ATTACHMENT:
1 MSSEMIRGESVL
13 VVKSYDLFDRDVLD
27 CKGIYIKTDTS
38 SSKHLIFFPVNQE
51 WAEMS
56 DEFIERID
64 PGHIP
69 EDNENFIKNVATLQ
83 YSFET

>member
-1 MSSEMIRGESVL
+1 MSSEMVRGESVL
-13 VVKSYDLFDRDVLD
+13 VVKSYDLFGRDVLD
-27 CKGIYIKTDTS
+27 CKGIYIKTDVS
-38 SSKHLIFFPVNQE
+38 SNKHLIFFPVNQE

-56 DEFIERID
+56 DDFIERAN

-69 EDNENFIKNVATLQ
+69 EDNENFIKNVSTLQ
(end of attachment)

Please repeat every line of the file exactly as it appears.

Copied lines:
1 MSSEMIRGESVL
13 VVKSYDLFDRDVLD
27 CKGIYIKTDTS
38 SSKHLIFFPVNQE
51 WAEMS
56 DEFIERID
64 PGHIP
69 EDNENFIKNVATLQ
83 YSFET

>member
-1 MSSEMIRGESVL
+1 MSSEMVRGESVL
-13 VVKSYDLFDRDVLD
+13 VVKSYDLFGRDVLD
-27 CKGIYIKTDTS
+27 CKGIYIKTDVS
-38 SSKHLIFFPVNQE
+38 SNKHLIFFPVNQE

-56 DEFIERID
+56 DDFIERAN

-69 EDNENFIKNVATLQ
+69 EDNENFIKNVSTLQ